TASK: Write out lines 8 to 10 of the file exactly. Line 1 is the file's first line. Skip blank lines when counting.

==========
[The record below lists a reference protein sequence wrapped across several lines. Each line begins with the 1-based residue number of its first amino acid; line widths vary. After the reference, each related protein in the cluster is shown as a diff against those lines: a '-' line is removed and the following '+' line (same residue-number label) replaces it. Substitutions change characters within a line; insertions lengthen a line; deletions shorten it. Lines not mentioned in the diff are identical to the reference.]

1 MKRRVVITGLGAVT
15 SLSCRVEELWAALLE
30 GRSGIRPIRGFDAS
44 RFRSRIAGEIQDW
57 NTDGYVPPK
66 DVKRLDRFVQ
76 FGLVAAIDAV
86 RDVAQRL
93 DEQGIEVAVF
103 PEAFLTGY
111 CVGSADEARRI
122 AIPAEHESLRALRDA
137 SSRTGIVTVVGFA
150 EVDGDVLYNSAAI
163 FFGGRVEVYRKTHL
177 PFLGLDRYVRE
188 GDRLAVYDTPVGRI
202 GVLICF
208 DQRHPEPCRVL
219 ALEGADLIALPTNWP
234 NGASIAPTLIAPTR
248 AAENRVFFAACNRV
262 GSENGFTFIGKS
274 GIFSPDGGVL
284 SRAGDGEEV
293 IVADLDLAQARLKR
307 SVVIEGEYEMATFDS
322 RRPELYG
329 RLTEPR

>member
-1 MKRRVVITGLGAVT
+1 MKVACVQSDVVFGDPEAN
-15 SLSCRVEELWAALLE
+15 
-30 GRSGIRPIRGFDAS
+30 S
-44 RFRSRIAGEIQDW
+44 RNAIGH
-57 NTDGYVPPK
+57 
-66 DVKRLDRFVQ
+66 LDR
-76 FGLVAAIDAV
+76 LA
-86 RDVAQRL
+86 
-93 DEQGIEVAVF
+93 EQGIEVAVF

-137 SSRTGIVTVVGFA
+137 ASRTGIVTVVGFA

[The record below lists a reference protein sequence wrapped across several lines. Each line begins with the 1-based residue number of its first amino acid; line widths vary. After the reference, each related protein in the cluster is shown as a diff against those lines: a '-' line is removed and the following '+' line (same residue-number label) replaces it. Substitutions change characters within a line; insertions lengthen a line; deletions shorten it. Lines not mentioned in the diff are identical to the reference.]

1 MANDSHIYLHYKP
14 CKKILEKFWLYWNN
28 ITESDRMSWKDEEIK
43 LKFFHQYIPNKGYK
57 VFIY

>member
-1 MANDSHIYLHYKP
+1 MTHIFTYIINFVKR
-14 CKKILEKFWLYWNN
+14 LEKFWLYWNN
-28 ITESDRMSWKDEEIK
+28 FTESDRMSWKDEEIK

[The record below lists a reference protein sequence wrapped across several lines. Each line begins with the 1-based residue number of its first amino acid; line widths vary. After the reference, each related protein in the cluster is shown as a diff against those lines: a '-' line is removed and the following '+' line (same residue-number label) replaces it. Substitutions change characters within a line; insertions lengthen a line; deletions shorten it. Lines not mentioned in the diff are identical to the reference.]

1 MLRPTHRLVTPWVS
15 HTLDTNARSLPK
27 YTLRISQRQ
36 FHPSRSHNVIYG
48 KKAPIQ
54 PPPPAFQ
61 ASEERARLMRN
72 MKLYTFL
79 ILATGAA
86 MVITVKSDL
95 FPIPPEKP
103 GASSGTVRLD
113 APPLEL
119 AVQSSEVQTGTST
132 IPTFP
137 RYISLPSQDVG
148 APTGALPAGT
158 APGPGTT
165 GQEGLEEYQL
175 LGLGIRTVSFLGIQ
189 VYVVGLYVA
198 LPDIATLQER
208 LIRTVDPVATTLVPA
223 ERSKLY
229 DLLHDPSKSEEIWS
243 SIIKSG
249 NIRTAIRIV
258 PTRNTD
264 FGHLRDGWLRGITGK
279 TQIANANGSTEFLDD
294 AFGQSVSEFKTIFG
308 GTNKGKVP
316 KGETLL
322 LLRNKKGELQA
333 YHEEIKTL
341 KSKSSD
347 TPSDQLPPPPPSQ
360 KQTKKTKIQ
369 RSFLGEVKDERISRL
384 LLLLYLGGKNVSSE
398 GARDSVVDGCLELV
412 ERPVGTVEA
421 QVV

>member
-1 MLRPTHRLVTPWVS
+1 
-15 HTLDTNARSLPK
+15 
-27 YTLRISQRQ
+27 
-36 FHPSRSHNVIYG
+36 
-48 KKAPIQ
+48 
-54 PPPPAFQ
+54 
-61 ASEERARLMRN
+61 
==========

76 FGLVAAIDAV
86 RDVAQRL
93 DEQGIEVAVF